She was a gypsy, as soon as you unravelled the many layers to her wild spirit she was on her next quest to discover her magic. She was relentless like that, the woman didn’t need no body but an open road, a pen and a couple of sunsets.

There is no hour that has not its births of gladness and despair, no morning brightness that does not bring new sickness to desolation as well as new forces to genius and love. There are so many of us, and our lots are so different, what wonder that Nature’s mood is often in harsh contrast with the great crisis of our lives?

My first impression of [Patricia Highsmith] was a loneliness, a sadness in one so young (we were both in our early thirties) with absolutely no sense of joy or balance. Gauche to an extreme, really physically clumsy as well as boyish, it was almost impossible to put her at ease. It was as if she felt a deep distrust of everything.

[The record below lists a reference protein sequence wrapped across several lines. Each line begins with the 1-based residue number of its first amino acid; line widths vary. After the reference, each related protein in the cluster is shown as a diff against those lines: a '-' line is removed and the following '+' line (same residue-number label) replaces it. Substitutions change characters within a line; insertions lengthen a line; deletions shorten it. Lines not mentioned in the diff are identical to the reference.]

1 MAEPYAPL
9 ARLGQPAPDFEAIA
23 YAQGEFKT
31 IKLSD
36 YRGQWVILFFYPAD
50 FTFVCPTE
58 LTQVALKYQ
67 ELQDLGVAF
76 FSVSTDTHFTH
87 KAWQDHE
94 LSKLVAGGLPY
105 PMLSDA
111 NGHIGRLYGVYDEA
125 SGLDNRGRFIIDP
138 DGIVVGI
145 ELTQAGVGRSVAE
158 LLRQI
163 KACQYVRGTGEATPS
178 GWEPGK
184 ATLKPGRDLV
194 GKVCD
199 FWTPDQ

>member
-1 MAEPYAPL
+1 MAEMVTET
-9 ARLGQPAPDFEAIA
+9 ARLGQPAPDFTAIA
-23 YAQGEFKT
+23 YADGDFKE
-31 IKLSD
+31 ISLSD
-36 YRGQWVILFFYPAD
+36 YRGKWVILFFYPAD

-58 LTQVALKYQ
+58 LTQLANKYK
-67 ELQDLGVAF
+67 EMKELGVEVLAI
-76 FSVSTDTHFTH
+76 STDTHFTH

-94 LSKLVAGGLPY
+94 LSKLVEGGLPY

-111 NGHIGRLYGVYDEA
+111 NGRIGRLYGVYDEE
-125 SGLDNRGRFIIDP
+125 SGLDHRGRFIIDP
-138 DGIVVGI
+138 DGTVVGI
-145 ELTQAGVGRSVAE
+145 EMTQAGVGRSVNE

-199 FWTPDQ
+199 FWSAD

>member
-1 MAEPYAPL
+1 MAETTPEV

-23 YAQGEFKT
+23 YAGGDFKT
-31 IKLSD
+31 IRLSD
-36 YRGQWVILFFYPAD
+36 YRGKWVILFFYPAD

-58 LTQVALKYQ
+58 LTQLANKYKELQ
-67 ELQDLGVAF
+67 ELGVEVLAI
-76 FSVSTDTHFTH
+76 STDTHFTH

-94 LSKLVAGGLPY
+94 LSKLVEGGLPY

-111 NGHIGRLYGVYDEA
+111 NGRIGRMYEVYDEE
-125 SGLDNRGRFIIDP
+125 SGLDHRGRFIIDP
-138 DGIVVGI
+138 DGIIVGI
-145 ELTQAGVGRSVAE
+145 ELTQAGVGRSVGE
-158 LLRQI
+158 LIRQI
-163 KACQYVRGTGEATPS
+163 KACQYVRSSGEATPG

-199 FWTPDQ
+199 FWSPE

You will die. You will not live forever. Nor will any man nor any thing. Nothing is immortal. But only to us is it given to know that we must die. And that is a great gift: the gift of selfhood. For we have only what we know we must lose, what we are willing to lose… That selfhood which is our torment, and our treasure, and our humanity, does not endure. It changes; it is gone, a wave on the sea. Would you have the sea grow still and the tides cease, to save one wave, to save yourself?

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